If journalists were doing their jobs as laid out in widely accepted political theory and First Amendment doctrine—to hold power accountable, especially when the checks and balances built into formal institutions of the republic fail—they would not settle for liberal pieties but instead would embrace the radical analyses that have animated the best of journalism throughout history. Tom Paine, the greatest journalist of the Revolutionary era, never settled for the liberal pieties of his day, which may be why he’s rarely remembered as one of our “founding fathers” despite his considerable contributions to independence.--RJ

One for the road.

Two for the road.


Sunday, May 21, 2017

Branded and Dying

The assignment is to go up to Boston to cover the third annual Content Marketing Conference, a sold-out, $1,250/ticket, four-day powwow for 300 marketing professionals flown in from San Fran and Toronto and other prosperous North American cities. They will sleep at the conference hotel in $349/night rooms with swanky waterfront views. The Struggling Writer is picked up at the train station by a taxi and deposited at the corner of a dingy half-block. The taxi departs hastily. The S.W. finds the entrance to the Airbnb rental, a narrow building adorned in uninspired graffiti.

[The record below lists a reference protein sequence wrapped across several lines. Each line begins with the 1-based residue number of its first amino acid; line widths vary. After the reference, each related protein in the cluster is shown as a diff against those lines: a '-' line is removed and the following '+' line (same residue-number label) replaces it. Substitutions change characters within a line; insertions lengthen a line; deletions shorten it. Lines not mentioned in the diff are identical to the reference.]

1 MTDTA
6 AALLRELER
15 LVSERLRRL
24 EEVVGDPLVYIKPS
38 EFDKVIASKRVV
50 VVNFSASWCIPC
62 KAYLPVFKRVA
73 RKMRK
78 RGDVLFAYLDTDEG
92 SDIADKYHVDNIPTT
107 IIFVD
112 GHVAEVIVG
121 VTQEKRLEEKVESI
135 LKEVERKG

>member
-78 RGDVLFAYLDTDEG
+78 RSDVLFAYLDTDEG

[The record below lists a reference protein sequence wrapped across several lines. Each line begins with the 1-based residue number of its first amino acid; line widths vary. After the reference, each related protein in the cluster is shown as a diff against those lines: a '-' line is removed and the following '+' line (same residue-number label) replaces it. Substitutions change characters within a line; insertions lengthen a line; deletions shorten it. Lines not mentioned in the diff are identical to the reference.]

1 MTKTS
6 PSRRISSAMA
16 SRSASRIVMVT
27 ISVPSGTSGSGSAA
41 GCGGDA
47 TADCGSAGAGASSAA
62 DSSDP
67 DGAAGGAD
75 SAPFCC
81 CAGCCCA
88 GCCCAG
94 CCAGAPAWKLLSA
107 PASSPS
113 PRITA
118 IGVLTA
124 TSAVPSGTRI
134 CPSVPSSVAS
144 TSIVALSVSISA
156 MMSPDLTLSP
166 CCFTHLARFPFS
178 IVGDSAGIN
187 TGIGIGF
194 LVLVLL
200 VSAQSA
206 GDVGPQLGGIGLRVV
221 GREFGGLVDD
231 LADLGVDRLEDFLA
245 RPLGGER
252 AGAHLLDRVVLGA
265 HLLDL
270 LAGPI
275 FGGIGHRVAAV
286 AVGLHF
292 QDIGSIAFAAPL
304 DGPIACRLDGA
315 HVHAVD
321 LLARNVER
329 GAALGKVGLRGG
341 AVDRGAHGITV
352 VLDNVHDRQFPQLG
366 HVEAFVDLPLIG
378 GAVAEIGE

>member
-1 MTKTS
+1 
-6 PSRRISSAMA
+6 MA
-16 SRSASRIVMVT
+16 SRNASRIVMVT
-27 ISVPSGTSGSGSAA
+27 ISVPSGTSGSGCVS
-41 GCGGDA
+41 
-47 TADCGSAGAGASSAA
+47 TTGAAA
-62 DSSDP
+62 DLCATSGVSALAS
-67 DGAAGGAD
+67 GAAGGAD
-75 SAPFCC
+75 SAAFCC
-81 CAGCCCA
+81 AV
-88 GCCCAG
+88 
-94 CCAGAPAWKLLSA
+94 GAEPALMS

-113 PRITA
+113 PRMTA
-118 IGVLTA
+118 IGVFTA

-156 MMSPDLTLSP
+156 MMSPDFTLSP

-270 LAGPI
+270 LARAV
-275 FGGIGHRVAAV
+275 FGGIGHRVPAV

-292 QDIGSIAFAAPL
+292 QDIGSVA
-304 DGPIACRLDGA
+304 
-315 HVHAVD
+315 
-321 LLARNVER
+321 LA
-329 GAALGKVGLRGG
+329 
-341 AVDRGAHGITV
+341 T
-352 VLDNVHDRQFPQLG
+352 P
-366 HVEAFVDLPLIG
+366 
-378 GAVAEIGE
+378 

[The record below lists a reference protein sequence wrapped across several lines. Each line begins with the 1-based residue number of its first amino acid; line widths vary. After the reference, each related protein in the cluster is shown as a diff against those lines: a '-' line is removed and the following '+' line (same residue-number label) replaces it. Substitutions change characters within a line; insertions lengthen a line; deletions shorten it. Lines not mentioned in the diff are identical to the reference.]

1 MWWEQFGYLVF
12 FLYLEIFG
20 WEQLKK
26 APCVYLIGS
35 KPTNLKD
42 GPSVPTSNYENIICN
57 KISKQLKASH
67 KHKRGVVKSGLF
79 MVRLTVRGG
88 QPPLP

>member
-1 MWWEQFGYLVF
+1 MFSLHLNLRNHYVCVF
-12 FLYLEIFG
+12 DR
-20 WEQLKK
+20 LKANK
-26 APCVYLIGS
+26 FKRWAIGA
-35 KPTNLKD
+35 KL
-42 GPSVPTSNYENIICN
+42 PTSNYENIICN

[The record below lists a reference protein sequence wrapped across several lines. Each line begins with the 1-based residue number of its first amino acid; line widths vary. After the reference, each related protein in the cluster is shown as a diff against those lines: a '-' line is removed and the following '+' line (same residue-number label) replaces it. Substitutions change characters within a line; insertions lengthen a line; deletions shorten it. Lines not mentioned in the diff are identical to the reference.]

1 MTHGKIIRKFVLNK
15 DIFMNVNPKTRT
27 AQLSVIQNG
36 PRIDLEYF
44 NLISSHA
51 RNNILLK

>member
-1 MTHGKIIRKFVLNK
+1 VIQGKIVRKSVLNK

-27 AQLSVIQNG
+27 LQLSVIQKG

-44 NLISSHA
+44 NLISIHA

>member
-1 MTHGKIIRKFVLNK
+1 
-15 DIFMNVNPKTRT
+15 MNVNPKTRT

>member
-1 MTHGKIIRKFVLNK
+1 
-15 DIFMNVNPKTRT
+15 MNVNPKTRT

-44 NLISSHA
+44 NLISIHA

The Content Marketing Conference takes place in a wing of the Westin Hotel. The spectacular, light-filled lobby is abuzz with men and women ages 20s to 50s in biz attire tapping on laptops, while others quickly wheel compact travel luggage over polished marble. A long escalator to the second floor is decorated with decals of male and female Superheroes soaring through space: neon-green faces, neon-green capes. Spandex-enhanced anatomies accompany motivational implorings such as “Rid the World of Bad Content.”-- Tablet online

Pretty funny and clever, if not up to the standards of Hunter S. Thompson as infiltrator and skeptic.


Thursday, May 18, 2017

RIP Chris Cornell

I figure there have been but a handful of singers max who were able to sing this song and get it right.  You know, the composers; another one in his raw and intriguing way was Chris Cornell.


Wednesday, May 17, 2017

The Race is On

Great news developing out of Bend, in Oregon's 2nd Congressional District. The potential ouster of Republican Trumpster Greg Walden, the arch-conservative corporate lackey/congressman who helped write the Trump/Ryan anti-health bill, just got a jump start.

This will only work if Eastern Oregon voters come to their senses, but a high-profile candidate like Rachael Scdoris-Salerno can't hurt the cause.

If fame is what it takes to unseat a corporate-backed henchman, I'm all for it.